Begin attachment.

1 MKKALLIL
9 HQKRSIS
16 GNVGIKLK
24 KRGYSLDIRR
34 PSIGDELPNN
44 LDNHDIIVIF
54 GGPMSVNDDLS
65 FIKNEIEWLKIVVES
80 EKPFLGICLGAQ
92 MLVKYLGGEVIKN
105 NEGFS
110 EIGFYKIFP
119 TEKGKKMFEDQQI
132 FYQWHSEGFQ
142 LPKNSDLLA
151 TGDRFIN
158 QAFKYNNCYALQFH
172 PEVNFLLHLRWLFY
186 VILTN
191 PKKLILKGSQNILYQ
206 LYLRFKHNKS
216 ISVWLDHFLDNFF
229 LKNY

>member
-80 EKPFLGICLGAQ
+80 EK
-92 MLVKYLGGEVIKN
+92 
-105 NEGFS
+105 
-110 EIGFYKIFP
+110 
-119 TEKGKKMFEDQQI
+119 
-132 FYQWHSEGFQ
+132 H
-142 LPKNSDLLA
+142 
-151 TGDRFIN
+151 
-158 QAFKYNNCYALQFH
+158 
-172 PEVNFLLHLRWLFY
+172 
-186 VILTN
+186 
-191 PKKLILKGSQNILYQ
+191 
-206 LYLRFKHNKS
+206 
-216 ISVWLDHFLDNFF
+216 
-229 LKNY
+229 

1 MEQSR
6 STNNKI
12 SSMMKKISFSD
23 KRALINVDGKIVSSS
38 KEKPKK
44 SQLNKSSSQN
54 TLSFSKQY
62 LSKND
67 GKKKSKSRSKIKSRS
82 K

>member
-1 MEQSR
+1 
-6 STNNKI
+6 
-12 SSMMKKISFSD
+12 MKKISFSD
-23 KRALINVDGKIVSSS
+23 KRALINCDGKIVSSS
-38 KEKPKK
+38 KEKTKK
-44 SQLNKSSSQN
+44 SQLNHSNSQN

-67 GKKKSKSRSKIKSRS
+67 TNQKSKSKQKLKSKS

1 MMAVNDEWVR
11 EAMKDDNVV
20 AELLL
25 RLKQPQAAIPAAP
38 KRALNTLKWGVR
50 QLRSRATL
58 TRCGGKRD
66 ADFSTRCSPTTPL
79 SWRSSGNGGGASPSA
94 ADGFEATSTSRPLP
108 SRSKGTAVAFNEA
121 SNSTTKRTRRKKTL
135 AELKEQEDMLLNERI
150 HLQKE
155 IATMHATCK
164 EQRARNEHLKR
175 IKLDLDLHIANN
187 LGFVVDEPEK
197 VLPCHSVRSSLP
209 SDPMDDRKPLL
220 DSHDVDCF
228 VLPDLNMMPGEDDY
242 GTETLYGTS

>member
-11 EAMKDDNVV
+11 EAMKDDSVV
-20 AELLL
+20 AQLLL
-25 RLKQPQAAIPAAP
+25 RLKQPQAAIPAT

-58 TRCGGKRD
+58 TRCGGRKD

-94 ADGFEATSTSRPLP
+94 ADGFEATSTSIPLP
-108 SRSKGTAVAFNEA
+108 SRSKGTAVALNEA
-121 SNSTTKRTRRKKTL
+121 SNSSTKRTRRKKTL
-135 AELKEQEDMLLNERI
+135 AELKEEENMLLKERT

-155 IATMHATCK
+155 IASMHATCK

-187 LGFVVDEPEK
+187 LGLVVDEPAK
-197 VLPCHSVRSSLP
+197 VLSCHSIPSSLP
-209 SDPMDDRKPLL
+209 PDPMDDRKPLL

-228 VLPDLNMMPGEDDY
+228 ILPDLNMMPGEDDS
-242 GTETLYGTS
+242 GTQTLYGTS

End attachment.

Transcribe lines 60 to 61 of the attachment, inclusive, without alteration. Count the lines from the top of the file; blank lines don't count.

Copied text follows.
44 SQLNKSSSQN
54 TLSFSKQY